2.5.2. Advantage of fuzzy logic car-following model

The fuzzy logic can develop smooth relations between the input and output spaces. We calculated averages of the drivers‘ acceleration in the following categories: when the relative speed between the lead vehicle and the driver’s vehicle was from -2 to -1.5 m/sec2, from -1.5 to -1 m/sec2, from -1 to -0.5 m/sec2, from -0.5 to 0 m/sec2, from 0 to 0.5 m/sec2, from 0.5 to 1 m/sec2, from 1 to 1.5 m/sec2, and from 1,5 to 2 m/sec2. Figure 10 presents the results of our calculations.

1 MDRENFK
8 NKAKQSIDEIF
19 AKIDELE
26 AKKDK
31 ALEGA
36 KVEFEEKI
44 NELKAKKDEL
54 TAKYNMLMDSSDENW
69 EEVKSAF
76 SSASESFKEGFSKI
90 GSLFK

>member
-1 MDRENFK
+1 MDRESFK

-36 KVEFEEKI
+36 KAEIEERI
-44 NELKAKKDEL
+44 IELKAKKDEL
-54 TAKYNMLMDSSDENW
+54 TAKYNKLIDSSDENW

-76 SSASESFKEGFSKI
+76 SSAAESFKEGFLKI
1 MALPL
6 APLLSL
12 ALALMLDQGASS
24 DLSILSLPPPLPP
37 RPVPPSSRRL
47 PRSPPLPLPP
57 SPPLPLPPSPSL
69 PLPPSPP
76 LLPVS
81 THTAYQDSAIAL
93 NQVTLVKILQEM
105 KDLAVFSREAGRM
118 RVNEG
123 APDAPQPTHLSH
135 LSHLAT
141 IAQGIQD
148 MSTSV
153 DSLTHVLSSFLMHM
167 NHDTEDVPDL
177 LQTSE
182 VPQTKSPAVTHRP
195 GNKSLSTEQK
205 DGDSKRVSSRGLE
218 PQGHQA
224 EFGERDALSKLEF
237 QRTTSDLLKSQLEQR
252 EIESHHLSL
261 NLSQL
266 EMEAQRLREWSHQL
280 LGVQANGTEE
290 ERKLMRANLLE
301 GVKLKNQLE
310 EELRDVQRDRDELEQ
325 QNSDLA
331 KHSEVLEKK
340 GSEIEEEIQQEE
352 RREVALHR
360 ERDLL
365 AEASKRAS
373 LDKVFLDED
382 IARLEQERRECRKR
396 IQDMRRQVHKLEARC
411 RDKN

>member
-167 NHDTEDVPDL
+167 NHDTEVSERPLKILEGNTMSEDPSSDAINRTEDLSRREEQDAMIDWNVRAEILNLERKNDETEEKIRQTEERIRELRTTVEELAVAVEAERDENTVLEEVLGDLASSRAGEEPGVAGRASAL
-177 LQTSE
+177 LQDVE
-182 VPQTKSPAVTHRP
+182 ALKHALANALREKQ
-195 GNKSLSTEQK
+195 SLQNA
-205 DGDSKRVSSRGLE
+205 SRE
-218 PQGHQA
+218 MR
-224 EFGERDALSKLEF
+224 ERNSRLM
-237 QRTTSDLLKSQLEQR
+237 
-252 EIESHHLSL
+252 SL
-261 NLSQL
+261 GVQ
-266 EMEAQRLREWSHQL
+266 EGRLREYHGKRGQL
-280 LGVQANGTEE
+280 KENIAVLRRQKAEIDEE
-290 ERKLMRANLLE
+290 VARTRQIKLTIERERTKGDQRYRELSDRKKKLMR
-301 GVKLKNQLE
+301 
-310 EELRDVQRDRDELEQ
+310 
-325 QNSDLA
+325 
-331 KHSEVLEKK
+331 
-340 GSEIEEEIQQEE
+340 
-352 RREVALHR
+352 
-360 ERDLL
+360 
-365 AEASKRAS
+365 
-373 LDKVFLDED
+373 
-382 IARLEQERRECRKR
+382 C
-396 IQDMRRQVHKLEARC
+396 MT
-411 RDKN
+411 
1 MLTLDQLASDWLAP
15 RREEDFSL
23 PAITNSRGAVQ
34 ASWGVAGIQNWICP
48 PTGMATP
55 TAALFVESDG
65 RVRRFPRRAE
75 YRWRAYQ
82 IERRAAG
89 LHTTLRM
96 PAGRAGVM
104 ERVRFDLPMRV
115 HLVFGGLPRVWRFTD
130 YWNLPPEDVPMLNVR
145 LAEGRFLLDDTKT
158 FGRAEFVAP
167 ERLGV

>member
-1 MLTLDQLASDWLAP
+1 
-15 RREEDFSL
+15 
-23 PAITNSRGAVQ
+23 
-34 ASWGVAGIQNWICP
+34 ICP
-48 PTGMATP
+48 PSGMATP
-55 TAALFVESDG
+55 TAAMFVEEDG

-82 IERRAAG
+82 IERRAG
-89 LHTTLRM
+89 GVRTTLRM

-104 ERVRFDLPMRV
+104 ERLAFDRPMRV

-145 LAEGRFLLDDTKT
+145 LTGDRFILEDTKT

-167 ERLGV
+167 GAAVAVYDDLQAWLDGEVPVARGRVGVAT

The deceleration of typical driving in the category of “-1.5 ~-1 m/sec2“ exceeded that of driving with low task demand. The acceleration of typical driving in the category of “1.5 ~2 m/sec2“ exceeded that of driving with low task demand. These results were similar to those obtained from the estimation of the fuzzy logic car-following model (Figure 8). However, the deceleration when the relative speeds were “-2 ~-1.5 m/sec2“and “-1 ~-0.5 m/sec2“and the acceleration when the relative speeds were “1~1.5 m/sec2“ were almost the same between the two driving modes. We cannot understand the driving behavior when the drivers reduce the task demand based on Figure 10, because the averaged accelerations in some ranges of the relative speeds does not indicate definite differences between when driving in the drivers‘ typical manner and when driving with low task demand. Linear approximation of the averages suggests the tendencies similar to the fuzzy logic model estimation, while the details of the differences in the relative speed and acceleration mapping between the two driving modes are not described; e.g., the gradient of the acceleration in the range of “1~2 m/sec2“was almost the same between the two driving modes, although the values of the driving with low task demand were lower than those of the typical driving.